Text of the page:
The American response to Covid-19 has been marked by segregation — not just in terms of disproportionate outcomes of who suffers and dies but also in terms of who has access to what sorts of “normalcy.” In a recent essay in Curbed, Alissa Walker paints a stark picture of New York City’s racist response to Covid-19: “Harlem’s concrete-walled parks remained gated and locked. Meanwhile, the grassy parks of the West Village piers were open. Streets in tourist-friendly districts have been closed off to cars at the expense of poorer neighborhoods who see no such luxuries.” Since Walker’s essay was published, more moral failures have presented themselves, including the decision in September to kick 300 homeless men out of what would otherwise be an empty hotel on the Upper West Side after neighbors in the wealthy neighborhood complained.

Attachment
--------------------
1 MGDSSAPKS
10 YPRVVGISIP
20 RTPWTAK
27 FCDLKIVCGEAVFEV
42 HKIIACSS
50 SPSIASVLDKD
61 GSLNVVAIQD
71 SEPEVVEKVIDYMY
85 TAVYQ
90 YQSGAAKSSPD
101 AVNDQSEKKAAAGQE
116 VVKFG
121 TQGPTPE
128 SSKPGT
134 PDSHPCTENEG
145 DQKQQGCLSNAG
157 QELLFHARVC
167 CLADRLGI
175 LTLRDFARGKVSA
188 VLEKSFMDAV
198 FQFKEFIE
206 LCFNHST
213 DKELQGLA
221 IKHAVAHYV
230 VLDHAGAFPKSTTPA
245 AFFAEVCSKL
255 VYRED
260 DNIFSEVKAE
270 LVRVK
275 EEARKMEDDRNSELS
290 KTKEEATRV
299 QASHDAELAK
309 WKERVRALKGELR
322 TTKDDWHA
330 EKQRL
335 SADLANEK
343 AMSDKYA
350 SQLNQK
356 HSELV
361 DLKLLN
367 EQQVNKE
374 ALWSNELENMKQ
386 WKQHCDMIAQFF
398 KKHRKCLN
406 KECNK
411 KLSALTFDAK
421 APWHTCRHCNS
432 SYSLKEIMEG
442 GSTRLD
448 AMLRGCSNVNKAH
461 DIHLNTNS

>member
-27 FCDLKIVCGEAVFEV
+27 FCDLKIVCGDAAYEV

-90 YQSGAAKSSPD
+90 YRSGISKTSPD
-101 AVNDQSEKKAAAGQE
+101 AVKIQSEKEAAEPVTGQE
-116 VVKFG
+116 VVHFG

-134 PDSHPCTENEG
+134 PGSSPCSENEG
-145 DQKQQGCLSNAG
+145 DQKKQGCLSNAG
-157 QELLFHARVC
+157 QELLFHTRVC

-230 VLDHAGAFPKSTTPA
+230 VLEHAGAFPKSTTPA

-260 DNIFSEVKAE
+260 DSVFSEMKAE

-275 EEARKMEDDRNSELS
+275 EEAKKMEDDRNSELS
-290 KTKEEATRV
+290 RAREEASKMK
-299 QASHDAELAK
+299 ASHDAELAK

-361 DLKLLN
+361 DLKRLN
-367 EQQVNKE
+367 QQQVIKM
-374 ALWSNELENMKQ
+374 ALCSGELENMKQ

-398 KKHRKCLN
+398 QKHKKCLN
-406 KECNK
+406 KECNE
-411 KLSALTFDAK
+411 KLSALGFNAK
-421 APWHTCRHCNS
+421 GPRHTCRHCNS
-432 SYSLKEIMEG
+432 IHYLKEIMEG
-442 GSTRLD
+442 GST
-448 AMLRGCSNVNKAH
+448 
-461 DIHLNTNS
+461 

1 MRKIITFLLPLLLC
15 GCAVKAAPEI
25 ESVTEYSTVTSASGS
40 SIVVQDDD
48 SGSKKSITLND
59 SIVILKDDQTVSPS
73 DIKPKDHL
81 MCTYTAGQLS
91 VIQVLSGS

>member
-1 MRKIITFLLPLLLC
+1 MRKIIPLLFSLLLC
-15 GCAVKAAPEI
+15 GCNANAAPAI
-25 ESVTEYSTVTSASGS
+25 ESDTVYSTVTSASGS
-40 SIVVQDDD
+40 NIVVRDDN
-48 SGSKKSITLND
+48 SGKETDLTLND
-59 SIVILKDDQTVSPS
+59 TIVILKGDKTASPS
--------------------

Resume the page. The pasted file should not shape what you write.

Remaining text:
In the emerging subscriber city, segregation will be obscured by a screen-thin veil of convenience and optimization. The walled gardens that encouraged publishers to pivot to video and music listeners to switch to Spotify will now be used to control where you work, live, and spend your rapidly dwindling free time. The growing armies of harried gig workers are already turning to Whizz, an app that is a less useful version of a Curb Your Enthusiasm joke, to find open bathrooms. Building a company that makes deals with other companies to let a third company’s not-quite-employees find a pot to piss in only makes sense if the first priority is making money from restricting and provisioning access, not providing a service. That’s the subscriber city in action.